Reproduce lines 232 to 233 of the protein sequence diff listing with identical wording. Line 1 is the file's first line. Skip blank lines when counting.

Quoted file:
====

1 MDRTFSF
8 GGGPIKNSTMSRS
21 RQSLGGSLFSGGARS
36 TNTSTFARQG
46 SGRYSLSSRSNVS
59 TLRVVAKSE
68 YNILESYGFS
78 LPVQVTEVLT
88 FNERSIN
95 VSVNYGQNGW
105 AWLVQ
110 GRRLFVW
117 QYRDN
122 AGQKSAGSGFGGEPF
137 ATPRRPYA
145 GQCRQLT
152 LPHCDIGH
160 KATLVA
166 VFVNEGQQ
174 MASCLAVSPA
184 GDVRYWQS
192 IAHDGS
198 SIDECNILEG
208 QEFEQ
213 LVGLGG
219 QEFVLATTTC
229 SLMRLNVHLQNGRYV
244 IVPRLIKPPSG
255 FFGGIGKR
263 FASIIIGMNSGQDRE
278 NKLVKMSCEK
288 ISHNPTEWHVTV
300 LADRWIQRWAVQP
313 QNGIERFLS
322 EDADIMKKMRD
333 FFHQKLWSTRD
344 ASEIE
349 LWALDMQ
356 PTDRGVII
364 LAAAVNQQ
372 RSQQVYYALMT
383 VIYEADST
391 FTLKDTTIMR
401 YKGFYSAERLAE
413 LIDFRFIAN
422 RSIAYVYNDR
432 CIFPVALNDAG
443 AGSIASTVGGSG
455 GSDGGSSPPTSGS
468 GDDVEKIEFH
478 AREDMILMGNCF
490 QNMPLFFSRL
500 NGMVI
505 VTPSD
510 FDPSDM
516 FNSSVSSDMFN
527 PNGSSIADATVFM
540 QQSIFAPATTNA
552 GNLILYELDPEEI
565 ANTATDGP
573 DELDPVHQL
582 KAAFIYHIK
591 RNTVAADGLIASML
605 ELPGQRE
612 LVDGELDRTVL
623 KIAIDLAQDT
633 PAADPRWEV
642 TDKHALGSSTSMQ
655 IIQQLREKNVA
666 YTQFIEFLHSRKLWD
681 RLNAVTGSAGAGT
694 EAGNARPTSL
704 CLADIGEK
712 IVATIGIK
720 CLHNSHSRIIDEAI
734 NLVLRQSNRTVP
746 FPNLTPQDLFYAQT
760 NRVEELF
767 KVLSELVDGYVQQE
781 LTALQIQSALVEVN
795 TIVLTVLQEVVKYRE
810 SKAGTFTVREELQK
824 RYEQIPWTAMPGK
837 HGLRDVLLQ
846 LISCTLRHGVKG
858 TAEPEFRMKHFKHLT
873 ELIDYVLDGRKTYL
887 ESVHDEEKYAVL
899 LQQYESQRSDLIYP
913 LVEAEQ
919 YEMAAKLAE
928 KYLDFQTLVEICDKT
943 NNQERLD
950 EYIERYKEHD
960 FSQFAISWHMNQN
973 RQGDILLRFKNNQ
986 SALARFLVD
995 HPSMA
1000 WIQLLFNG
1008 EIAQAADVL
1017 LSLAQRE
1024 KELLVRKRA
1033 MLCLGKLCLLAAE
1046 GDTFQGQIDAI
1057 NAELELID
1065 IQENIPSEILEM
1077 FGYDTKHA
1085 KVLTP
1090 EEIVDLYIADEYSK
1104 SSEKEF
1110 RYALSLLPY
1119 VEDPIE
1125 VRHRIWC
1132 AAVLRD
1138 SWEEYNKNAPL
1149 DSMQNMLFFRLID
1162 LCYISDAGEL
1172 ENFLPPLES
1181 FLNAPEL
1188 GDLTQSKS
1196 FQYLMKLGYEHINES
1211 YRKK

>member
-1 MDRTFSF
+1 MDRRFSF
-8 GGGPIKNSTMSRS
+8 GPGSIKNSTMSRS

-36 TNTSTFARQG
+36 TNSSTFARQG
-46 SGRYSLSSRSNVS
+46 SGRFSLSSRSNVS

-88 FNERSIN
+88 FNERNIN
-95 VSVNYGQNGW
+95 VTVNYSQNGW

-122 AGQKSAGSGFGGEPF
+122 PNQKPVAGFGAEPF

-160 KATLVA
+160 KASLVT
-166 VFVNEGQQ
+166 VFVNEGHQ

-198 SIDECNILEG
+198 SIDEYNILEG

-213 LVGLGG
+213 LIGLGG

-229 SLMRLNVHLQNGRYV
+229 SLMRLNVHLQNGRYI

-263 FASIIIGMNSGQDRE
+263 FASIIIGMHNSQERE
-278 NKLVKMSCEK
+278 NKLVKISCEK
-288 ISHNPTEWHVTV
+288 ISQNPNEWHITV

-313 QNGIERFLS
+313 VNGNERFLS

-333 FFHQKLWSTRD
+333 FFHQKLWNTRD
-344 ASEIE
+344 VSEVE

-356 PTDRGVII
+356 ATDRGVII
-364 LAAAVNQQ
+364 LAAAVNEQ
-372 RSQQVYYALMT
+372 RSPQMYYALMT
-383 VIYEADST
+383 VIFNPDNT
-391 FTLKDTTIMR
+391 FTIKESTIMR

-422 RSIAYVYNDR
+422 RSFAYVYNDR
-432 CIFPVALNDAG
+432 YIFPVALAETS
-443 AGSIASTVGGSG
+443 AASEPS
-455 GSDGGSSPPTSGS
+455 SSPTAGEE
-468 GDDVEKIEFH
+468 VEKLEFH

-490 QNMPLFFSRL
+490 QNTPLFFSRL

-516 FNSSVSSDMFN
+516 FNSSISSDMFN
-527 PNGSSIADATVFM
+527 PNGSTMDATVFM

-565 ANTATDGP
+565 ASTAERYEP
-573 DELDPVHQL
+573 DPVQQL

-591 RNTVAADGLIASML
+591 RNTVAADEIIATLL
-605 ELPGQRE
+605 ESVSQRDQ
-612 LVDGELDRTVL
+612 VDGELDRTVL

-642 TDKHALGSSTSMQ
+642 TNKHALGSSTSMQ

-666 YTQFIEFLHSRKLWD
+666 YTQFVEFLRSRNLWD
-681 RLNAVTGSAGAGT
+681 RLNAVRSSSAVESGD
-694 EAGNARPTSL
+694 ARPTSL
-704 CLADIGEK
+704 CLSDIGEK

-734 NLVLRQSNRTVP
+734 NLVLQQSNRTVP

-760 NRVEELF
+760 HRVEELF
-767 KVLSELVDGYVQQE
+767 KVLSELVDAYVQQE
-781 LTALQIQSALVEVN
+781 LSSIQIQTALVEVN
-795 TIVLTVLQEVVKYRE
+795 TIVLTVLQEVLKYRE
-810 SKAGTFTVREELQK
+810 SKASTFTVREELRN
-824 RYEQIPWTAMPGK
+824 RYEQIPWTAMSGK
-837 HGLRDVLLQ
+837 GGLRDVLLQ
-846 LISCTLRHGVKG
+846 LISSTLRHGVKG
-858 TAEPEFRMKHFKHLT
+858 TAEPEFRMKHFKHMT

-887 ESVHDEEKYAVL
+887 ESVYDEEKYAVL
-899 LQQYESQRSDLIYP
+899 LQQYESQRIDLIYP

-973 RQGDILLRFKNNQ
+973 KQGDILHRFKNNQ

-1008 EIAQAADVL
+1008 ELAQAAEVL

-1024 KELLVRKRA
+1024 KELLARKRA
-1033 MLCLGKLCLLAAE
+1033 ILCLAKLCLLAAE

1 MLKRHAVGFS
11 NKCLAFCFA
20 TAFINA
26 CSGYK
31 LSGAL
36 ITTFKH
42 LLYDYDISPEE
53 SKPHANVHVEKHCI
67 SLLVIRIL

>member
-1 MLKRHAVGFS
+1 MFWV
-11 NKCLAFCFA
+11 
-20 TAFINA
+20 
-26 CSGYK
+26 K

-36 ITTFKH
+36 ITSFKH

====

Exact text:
-1008 EIAQAADVL
+1008 ELAQAAEVL